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Midnight Reflections – The Artist

–with Raissa Urdiales

The lights were dimmed and only spotlights highlighted the awe-inspiring paintings that hung on the walls.  The colors were vibrant, running the gauntlet from passion to anger and even great sadness.  The wood floor was old, dark, and had seen many people walk down the gallery.  His footsteps echoed a deep sound like that of a bass drum in a blues song.  It was not possible to walk quietly and some of the other guests turned to look.  He was never comfortable with people, but this was Olivia’s work and she sent him a handwritten invitation to come to Savannah for this show.

She had painted many of the historic homes and gardens of Savannah and their beauty was breathtaking.  The one he came to see and to buy was the one of him and her walking her dog in the rain.  Her hello written on the fog of his office window in Charleston had captivated him and after she moved to Savannah, he opened an office there so he could be close to her.  As the crowd grew, he could feel the anxiety building inside as his heart beat faster and his breathing harder.

Her name was Olivia Kline; some called her Liv, and some called her Ollie, but she never cared for nicknames. Of course, she made an exception for Joshua because, well, he was her tall, dark, handsome knight in shining armor, so when he called her Princess Liv, it just seemed right.

She was never sure why she did not like nicknames or her name for that matter, it seems like a fine enough name. It fit for both a child and an adult, except initials were not something that her parents thought about when naming her. I mean having the initials of “OK” is not terrible, I guess it is OK, but it did limit how she signed her paintings.

Speaking of which, she despised her handwriting, including her signature, and rarely signed the front of the paintings she created. Someone once suggested she just put her initials, but putting “OK” in her painting corner did not seem like an effective way to market her creations. When asked why she did not sign her work, the answer was always the same. Her paintings represented her non-verbal side, her quiet side, her contemplative side. As soon as she put her name on a piece, it made it work to be handed in or scrutinized and was a clash with her non-verbal way of looking at life. In her mind, it was no different than putting her name at the top of the page of an assignment to be turned in. So no, she tried not to have to sign her creations to be able to preserve them as creations and not “work.”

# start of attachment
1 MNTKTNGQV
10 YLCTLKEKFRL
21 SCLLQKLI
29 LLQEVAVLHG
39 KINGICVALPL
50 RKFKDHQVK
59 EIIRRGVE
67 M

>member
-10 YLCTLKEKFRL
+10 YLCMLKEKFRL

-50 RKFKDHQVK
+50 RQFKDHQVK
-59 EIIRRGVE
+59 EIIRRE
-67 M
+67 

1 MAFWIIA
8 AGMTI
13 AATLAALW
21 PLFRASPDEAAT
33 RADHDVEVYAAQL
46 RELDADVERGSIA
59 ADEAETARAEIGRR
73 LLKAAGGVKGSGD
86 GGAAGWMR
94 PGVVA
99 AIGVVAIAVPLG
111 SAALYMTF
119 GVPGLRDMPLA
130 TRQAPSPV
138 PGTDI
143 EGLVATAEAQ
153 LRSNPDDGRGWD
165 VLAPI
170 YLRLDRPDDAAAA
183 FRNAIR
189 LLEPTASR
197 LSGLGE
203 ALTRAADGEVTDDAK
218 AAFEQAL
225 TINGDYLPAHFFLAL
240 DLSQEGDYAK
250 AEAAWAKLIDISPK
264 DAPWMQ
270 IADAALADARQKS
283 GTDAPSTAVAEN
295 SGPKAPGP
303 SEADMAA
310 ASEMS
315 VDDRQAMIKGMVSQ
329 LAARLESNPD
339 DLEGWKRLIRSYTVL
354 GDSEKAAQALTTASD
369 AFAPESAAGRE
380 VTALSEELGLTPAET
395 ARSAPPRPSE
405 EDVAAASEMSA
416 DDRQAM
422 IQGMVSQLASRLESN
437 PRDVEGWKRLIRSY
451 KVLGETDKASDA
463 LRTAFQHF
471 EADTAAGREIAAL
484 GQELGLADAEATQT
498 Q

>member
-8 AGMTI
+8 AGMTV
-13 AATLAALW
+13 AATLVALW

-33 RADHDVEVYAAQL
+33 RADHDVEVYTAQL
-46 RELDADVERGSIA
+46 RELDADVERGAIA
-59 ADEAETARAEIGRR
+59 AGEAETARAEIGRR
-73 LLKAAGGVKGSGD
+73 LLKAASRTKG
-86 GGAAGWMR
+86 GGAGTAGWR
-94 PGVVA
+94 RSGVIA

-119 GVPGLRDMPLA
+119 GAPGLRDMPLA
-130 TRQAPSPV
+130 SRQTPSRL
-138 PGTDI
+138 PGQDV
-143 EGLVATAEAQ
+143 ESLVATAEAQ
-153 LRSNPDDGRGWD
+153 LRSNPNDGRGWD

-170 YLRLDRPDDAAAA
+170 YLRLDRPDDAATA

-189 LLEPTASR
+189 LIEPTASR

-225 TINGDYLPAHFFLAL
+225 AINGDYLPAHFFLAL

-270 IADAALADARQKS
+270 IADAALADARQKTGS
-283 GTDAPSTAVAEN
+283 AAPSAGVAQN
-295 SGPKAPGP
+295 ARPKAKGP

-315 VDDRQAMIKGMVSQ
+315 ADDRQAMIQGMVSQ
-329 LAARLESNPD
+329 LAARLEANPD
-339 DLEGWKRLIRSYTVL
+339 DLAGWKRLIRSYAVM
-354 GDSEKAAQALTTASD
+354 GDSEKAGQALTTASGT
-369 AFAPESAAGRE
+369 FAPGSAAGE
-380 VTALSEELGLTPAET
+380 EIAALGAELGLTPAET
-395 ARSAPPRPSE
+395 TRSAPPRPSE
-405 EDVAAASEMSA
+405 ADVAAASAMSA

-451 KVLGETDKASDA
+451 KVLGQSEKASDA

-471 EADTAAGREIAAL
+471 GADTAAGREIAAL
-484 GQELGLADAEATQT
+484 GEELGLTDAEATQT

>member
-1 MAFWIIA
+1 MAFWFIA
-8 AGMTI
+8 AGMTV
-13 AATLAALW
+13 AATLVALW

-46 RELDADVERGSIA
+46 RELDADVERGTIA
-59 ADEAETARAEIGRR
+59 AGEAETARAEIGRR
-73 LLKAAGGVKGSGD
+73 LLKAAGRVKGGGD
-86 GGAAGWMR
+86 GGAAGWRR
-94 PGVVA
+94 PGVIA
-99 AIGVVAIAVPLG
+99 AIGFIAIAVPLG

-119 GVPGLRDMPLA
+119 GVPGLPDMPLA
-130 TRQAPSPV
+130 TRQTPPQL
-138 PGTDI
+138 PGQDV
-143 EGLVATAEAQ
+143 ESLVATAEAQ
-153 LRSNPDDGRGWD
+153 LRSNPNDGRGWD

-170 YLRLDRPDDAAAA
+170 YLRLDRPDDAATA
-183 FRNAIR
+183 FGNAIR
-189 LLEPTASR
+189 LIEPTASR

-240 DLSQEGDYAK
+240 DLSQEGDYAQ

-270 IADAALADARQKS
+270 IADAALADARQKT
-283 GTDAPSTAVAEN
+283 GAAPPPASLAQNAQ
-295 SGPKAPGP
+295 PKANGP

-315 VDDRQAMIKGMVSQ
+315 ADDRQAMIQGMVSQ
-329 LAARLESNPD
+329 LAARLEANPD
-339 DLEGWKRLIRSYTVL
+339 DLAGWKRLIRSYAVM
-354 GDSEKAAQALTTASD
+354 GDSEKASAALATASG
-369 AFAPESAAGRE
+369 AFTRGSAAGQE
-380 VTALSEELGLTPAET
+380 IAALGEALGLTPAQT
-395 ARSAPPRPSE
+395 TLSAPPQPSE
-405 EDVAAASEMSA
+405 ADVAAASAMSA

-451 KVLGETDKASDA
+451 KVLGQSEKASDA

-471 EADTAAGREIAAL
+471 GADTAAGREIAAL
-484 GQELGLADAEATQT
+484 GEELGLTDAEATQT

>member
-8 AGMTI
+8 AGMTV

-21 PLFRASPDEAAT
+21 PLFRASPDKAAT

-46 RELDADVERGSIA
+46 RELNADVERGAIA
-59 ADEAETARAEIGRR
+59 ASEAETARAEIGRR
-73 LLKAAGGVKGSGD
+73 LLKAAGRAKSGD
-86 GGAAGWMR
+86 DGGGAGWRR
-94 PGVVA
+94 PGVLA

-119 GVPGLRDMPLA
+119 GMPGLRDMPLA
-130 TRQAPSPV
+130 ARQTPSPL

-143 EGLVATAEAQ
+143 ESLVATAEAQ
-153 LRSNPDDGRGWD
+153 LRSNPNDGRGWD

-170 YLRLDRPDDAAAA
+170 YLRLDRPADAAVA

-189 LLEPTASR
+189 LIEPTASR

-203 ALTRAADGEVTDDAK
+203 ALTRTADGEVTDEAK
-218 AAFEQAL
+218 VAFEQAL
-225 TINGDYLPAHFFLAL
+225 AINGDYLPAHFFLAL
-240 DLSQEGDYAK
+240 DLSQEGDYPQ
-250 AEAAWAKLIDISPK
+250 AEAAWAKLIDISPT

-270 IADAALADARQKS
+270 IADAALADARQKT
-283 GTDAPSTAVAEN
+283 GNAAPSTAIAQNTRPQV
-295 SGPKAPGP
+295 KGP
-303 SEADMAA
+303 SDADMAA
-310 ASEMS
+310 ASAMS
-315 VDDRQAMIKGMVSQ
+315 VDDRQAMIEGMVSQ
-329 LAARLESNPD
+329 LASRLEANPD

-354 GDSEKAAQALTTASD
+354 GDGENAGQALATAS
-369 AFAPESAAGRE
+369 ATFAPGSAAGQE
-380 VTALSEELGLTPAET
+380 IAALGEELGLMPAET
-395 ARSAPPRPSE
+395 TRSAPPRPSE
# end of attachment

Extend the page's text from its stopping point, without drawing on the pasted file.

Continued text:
Tonight exhibit was a uniquely special event. It was Joshua’s first time at one of her shows, and her already typically nervous self was especially on edge. She circulated through the display and listened to the remarks of those as they passed by each piece. One seemed to be the fan-favorite of a couple walking down a city street. That particular one Olivia did not plan on selling; it was a memory of an extraordinary walk that changed two people’s lives forever.

She found a place to have a glass of wine and some solitude while waiting for Joshua to arrive. Someone approached her, asking about the Walking in the Rain titled piece, and she saw him, out of the corner of her eye. She politely said to the person inquiring that it was not for sale and reserved for a very special owner. Then she turned, smiled, and raised her glass of wine to Joshua to come to join her.

He saw her at a table sipping wine with her dog sitting quietly and calmly by her side.  How she had changed his life and given it meaning was something he had never expected. Several people were inquiring about the painting of that rainy night, but she would only smile and say this one belongs to someone incredibly special and I hope to give it to him someday.